Not-So-Simple Minds

Science  15 Sep 2000:
Vol. 289, Issue 5486, pp. 1878
DOI: 10.1126/science.289.5486.1878a

The investigation of brains of people with outstanding abilities has long fascinated neuroanatomists, philosophers, and scientists in other disciplines, as well as the public [a topic discussed in Wang's Essay on Science and Society (Science‘s Compass, 1 Sept., p. 1477)]. In the ongoing search for an explanation of genius, Witelson, Kigar, and Harvey analyzed the morphology of Albert Einstein's brain, which they described in an article in Lancet (1).

Witelson and colleagues examined photographs of Einstein's brain taken in 1955 (2) and found that there was no parietal operculum, a part of the brain involved in speech. In addition, quantitative measurements (based on calibrated photographs?) revealed that the size of a specific gyral region in the frontal operculum was different in Einstein's brain compared with that of a control group. On the basis of their examination of Einstein's brain (which they describe in their Lancet article as morphologically “exceptional”) and information gathered from several case studies of the brains of outstanding people, such as Carl F. Gauss (1777–1855), Witleson and colleagues suggested that they had found a new criterion for explaining extraordinary intellectual talents. However, their study was based on the “convolutional morphology,” as termed by Critchley in his monograph The Parietal Lobes(3). No data were given on the architectural structure or connections with other areas, the cerebro-arterial topography, or the white matter. As Critchley mentions in his monograph, such features are of equal importance in studying the complex parietal brain.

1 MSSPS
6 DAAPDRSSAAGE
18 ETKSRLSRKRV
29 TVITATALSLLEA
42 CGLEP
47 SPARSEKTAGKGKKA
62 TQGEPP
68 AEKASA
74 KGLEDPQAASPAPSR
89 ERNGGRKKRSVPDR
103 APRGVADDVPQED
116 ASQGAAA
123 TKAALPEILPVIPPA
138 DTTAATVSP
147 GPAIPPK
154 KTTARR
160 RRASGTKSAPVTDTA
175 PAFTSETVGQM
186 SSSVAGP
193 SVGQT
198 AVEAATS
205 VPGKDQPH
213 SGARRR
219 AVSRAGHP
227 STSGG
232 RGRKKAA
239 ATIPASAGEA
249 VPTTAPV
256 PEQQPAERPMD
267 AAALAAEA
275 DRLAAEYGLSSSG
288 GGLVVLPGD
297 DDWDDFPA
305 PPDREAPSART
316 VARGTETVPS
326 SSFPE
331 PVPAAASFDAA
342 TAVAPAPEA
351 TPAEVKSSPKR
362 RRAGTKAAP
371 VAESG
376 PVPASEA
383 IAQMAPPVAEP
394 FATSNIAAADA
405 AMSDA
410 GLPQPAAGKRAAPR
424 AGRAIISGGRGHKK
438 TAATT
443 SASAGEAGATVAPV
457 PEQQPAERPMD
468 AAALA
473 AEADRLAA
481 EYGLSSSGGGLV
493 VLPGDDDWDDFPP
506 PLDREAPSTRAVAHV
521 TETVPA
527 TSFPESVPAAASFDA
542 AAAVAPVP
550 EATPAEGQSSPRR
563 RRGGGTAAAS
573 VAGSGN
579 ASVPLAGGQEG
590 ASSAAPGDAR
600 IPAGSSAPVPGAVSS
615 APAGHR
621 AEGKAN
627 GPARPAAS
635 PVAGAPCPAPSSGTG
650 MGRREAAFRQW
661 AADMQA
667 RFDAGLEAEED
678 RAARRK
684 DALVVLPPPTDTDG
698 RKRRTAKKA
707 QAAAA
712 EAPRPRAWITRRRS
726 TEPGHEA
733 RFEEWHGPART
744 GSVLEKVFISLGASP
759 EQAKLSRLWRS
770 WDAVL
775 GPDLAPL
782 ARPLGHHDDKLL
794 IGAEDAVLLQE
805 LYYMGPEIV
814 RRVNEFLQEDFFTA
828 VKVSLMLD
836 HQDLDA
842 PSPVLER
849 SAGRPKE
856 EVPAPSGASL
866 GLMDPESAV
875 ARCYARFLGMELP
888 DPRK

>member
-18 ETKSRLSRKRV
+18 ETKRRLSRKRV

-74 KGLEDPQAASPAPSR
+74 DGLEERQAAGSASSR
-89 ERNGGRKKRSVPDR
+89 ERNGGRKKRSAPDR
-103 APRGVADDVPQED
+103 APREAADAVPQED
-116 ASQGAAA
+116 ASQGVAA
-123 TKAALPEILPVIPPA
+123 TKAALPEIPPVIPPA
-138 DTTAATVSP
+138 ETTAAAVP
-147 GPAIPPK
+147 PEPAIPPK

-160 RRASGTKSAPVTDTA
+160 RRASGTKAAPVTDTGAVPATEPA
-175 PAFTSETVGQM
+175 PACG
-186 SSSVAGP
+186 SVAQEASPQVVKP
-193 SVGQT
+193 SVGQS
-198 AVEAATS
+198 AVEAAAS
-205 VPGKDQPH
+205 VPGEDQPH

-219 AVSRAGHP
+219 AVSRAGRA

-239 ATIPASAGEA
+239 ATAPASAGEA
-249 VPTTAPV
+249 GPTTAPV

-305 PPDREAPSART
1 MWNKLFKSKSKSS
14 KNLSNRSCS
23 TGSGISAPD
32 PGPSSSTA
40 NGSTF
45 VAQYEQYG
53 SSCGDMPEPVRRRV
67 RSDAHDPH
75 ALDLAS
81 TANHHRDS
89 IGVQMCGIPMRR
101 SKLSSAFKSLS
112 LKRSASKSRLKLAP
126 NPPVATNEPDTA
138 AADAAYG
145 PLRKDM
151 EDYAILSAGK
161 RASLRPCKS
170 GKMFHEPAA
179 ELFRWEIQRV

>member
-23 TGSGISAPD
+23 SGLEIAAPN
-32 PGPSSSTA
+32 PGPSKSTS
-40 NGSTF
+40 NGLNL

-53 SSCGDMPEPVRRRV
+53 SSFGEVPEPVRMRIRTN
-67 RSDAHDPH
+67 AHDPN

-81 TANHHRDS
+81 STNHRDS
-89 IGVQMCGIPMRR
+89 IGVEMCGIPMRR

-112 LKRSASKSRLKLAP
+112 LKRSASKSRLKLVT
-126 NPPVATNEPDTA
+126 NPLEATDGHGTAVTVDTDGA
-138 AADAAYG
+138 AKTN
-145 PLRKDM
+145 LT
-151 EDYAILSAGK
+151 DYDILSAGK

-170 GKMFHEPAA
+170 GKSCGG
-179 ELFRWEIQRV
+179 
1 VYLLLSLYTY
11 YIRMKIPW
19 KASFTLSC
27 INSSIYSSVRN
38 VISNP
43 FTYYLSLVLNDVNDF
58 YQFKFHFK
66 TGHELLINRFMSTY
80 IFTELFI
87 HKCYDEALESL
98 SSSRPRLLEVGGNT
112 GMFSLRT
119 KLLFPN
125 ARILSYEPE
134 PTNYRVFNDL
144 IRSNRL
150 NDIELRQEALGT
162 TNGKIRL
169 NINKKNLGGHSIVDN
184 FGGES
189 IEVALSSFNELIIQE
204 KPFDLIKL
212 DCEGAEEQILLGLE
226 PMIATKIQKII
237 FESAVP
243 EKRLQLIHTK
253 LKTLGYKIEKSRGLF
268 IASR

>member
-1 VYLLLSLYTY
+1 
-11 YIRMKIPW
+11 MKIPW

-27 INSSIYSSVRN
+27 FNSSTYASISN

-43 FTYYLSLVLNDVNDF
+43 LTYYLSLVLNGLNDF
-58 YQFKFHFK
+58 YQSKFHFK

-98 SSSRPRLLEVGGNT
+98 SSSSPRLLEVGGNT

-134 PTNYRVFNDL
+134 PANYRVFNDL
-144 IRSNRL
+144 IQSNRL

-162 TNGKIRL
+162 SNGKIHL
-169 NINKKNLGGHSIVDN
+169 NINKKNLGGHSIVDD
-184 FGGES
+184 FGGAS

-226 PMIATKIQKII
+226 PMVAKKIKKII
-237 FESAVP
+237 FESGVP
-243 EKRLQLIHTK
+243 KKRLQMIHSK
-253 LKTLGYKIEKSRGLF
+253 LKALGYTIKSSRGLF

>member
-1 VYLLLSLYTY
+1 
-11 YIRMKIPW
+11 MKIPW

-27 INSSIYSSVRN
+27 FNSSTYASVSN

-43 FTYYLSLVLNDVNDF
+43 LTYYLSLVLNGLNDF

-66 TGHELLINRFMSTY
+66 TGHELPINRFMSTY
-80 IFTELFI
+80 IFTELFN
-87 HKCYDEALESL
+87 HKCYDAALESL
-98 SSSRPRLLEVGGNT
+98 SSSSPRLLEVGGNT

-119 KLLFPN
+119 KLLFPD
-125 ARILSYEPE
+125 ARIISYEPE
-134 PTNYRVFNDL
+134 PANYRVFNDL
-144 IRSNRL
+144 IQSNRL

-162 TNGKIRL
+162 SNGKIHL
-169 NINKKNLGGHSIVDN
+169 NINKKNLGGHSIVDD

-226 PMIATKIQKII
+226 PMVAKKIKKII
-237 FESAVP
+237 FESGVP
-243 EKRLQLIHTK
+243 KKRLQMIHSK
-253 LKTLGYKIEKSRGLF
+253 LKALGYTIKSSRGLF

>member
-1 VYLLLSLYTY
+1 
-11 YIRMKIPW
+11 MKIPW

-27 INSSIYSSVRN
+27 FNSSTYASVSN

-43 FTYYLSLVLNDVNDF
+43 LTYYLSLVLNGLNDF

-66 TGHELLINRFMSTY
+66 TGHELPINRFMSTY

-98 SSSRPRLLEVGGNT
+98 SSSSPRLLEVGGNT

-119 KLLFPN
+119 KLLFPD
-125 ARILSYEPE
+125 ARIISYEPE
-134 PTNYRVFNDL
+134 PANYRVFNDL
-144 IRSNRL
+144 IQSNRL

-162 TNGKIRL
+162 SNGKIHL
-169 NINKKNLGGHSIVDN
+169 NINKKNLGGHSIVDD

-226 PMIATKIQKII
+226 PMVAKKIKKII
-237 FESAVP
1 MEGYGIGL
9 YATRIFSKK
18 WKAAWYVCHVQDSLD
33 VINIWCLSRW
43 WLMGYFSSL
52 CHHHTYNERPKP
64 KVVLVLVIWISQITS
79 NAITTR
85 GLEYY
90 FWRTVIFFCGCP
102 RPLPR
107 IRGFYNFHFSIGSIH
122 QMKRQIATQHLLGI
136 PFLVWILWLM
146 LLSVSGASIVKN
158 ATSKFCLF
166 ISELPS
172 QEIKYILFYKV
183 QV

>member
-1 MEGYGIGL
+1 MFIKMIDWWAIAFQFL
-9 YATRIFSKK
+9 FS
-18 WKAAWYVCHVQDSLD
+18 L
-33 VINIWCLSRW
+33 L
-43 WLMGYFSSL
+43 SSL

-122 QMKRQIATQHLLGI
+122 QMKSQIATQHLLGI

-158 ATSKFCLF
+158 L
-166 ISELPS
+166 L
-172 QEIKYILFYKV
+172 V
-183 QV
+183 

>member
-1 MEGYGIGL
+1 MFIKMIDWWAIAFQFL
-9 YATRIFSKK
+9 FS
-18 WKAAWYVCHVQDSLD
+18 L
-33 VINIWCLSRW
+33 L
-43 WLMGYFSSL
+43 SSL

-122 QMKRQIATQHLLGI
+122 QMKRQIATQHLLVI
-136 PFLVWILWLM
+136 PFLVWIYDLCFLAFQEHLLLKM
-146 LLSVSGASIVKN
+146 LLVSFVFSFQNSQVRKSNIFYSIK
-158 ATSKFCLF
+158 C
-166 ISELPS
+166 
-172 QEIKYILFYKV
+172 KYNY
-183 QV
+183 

There is one medical condition—congenital in children or acquired in adults—where maldevelopment or destruction of the operculum (particularly the frontal operculum) is associated with the failure of speech development or a loss of speech. This syndrome in children has been described by Worster-Drought, and in adults by Foix and Chavany and co-workers (4). The former author noticed a correlation of abnormal speech development in children with dysplasias associated with destruction of the operculum.

On the basis of our knowledge of brain development and our own magnetic resonance imaging study of the brain of Gauss (5), we suggest that the abnormality observed in Einstein's brain is most likely responsible for the well-known delay of his speech development and the dyslexic features that accompanied him during his life.

Sometimes we forget how limited our current research is. There is the dialectical saying, “If the human brain would be so simple that we could understand it, we would be so simple that we couldn't.”

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